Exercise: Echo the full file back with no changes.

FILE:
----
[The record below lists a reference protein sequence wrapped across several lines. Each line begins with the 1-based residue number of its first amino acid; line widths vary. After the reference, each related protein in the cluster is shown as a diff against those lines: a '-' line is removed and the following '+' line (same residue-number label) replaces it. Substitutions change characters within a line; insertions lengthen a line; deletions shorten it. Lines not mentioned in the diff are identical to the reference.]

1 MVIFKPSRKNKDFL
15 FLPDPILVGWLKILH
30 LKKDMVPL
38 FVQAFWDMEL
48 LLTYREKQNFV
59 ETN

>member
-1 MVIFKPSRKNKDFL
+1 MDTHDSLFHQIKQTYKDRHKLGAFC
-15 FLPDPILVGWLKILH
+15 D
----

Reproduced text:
[The record below lists a reference protein sequence wrapped across several lines. Each line begins with the 1-based residue number of its first amino acid; line widths vary. After the reference, each related protein in the cluster is shown as a diff against those lines: a '-' line is removed and the following '+' line (same residue-number label) replaces it. Substitutions change characters within a line; insertions lengthen a line; deletions shorten it. Lines not mentioned in the diff are identical to the reference.]

1 MVIFKPSRKNKDFL
15 FLPDPILVGWLKILH
30 LKKDMVPL
38 FVQAFWDMEL
48 LLTYREKQNFV
59 ETN

>member
-1 MVIFKPSRKNKDFL
+1 MDTHDSLFHQIKQTYKDRHKLGAFC
-15 FLPDPILVGWLKILH
+15 D